Speeches and Writing

One month in — listening and learning

Email to all University faculty and staff
July 31, 2011

Dear Colleagues,
 
For a normally quiet summer month, this was for me a very busy July. I spent it moving in, settling in, and starting to meet many good friends--and a few critics--of this great University.
 
There was good news: During the special session the governor proposed, and the legislature passed, a bonding bill (which had not advanced during the regular session) that included $88.8 million for the University. The highlight is $51.3 million for a critical new Physics and Nanotechnology building on the Twin Cities campus. There were disappointments, too, about projects overlooked, which we plan to revisit.
 
There was also painful news: We suffered a budget cut of more than $90 million over the next two years. In the end, however, the reduction was not quite as bad as expected; $25 million (recurring, beginning in FY 2012) was restored during the special legislative session. 
 
Though it will need Board of Regents approval, it is my hope we can use these restored funds strategically to reduce the burden of tuition and fee increases on students, invest in our people and support academic initiatives. Still, a reduction of nearly 8 percent of our state funding will affect our students, faculty, staff, and operations.
 
Little consolation though it may be, the results of the legislative session could have been worse. I look forward to building a strong working relationship with the governor and legislative leaders over the next few months and into the next legislative session.
 
I've spent these first few weeks gathering the information I will need to help us make tough choices, and what I hope will be inspirational investments.
 
I have met with the Regents, the University's senior leadership systemwide, the Faculty Consultative Committee and many faculty, staff, and students, and I'm looking forward to visiting each campus over the next few months. I've talked with the Minnesota Business Partnership and the Itasca Group, and I will join Minnesota State Colleges and Universities Chancellor Steven Rosenstone at a Minnesota State Chamber of Commerce board meeting this month. I've spoken with board members and volunteers of our alumni association and foundations and met some of our most generous donors.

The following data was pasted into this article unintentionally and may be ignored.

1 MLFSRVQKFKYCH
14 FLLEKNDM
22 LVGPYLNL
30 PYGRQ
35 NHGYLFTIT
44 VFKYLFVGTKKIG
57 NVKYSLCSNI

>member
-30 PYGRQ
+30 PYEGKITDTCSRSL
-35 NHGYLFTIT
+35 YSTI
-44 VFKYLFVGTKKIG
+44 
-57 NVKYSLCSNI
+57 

I've gathered wisdom from our state's most thoughtful statespeople, including a former vice president and former governors. I've conversed with mayors, city council members, and U.S. Senate and House members. I've chatted with alumni, parents, and citizens at a host of public events, such as parades and the U2 concert on campus. This week I will travel to southwest Minnesota, with stops at the Southwest Research and Outreach Center and Farmfest, the agricultural community's largest annual gathering.
 
What I'm learning is that people truly want the U to be exceptional. They honestly believe we contribute to the economic and cultural vitality of the state. There is genuine affection and grass roots support for what we teach in our classrooms, discover in our laboratories, cure in our clinics, and perform on our athletic fields and our stages.
 
But, frankly, I've also heard from far too many people who think that further budget reductions won't erode our quality. Too many people perceive us as aloof and arrogant, slow and unresponsive. I've heard from people both within and outside of the University that we need to have more of a sense of urgency and efficiency in what we do.
 
I know I would like to see us pick up the pace as we strive to achieve a new level of excellence. At the same time, we need to better and relentlessly tell our story and deliver our message about the enormous, positive impact the University has on our people, our economy and our quality of life.
 
I look forward to meeting you as August unfolds and as our campuses come alive with hope and energy, and with the good work that you all do.
 
Sincerely,

Eric W. Kaler
President